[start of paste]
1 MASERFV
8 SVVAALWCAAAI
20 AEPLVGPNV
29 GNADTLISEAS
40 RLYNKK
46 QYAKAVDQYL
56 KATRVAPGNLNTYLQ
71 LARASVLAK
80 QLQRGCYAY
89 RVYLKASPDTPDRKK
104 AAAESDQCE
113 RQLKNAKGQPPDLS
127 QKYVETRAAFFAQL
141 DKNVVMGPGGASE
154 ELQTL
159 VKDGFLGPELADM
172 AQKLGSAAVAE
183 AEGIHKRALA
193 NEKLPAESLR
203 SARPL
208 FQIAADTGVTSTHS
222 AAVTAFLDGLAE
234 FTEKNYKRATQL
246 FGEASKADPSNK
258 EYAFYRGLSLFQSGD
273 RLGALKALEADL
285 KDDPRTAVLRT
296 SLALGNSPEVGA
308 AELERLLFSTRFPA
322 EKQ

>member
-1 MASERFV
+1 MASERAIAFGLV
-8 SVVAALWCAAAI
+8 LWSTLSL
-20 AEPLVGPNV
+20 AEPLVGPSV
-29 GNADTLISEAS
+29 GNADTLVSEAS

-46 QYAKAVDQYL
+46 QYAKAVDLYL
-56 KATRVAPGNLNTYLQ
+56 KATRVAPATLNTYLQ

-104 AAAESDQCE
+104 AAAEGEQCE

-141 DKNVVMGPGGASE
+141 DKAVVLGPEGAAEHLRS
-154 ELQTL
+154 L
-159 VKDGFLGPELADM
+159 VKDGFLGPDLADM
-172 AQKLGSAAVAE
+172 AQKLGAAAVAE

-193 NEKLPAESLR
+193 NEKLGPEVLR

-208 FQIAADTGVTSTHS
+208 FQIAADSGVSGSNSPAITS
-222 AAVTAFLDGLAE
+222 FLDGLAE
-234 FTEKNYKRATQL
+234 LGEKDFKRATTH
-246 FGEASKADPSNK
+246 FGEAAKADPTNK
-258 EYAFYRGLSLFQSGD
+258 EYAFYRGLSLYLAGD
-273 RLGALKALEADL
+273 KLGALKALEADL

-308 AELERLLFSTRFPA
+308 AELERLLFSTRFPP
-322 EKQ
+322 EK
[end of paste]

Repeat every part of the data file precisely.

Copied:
1 MASERFV
8 SVVAALWCAAAI
20 AEPLVGPNV
29 GNADTLISEAS
40 RLYNKK
46 QYAKAVDQYL
56 KATRVAPGNLNTYLQ
71 LARASVLAK
80 QLQRGCYAY
89 RVYLKASPDTPDRKK
104 AAAESDQCE
113 RQLKNAKGQPPDLS
127 QKYVETRAAFFAQL
141 DKNVVMGPGGASE
154 ELQTL
159 VKDGFLGPELADM
172 AQKLGSAAVAE
183 AEGIHKRALA
193 NEKLPAESLR
203 SARPL
208 FQIAADTGVTSTHS
222 AAVTAFLDGLAE
234 FTEKNYKRATQL
246 FGEASKADPSNK
258 EYAFYRGLSLFQSGD
273 RLGALKALEADL
285 KDDPRTAVLRT
296 SLALGNSPEVGA
308 AELERLLFSTRFPA
322 EKQ

>member
-1 MASERFV
+1 MASERAIAFGLV
-8 SVVAALWCAAAI
+8 LWSTLSL
-20 AEPLVGPNV
+20 AEPLVGPSV
-29 GNADTLISEAS
+29 GNADTLVSEAS

-46 QYAKAVDQYL
+46 QYAKAVDLYL
-56 KATRVAPGNLNTYLQ
+56 KATRVAPATLNTYLQ

-104 AAAESDQCE
+104 AAAEGEQCE

-141 DKNVVMGPGGASE
+141 DKAVVLGPEGAAEHLRS
-154 ELQTL
+154 L
-159 VKDGFLGPELADM
+159 VKDGFLGPDLADM
-172 AQKLGSAAVAE
+172 AQKLGAAAVAE

-193 NEKLPAESLR
+193 NEKLGPEVLR

-208 FQIAADTGVTSTHS
+208 FQIAADSGVSGSNSPAITS
-222 AAVTAFLDGLAE
+222 FLDGLAE
-234 FTEKNYKRATQL
+234 LGEKDFKRATTH
-246 FGEASKADPSNK
+246 FGEAAKADPTNK
-258 EYAFYRGLSLFQSGD
+258 EYAFYRGLSLYLAGD
-273 RLGALKALEADL
+273 KLGALKALEADL

-308 AELERLLFSTRFPA
+308 AELERLLFSTRFPP
-322 EKQ
+322 EK